This Report is divided into two parts. The first, entitled “The Case for Equality”, contains: an examination of what constitutes equality in employment (Chapter 1); a discussion of the specific concerns of the four designated groups and observations relevant to their concerns (Chapter 2); and an outline of the data obtained from the questionnaires completed by the 1 1 designated corporations as well as the general views of their chief executive officers about possible solutions to employment inequities (Chapter 3).
The second part of the Report, entitled “Implementing Equality”, considers proposals to eradicate pre-employment as well as workplace barriers facing the four designated groups. Education and training are studied not only as weapons to destroy discriminatory myths but also as tools to enable individuals in these groups to qualify and thereby compete more equitably for employment opportunities (Chapter 4). Childcare is discussed as an indispensable support system for parents who are seeking, training for, or engaged in, employment (Chapter 5). The last chapter, which deals with the elimination of barriers at the workplace, includes a discussion of why mandatory measures are necessary and what form they should take. It also deals with contract compliance, such relevant industrial relations issues as seniority, and equal pay for work of equal value (Chapter 6).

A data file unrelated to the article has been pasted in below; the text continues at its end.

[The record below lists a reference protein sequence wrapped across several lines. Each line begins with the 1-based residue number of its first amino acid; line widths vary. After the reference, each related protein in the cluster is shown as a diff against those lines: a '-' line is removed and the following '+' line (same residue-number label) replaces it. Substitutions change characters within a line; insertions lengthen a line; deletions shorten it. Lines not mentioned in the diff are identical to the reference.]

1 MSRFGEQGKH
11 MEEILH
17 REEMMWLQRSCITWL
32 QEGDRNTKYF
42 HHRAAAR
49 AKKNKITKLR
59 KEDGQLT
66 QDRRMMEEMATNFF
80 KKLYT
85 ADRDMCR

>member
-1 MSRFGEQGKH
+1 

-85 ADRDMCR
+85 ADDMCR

Four regulatory models are presented for the government’s consideration, in the event that it accepts the Commission’s conclusion that voluntary measures are an unsatisfactory response to the pervasiveness of systemic discrimination in Canadian workplaces.
A list of the Commission’s main recommendations follows Chapter 6.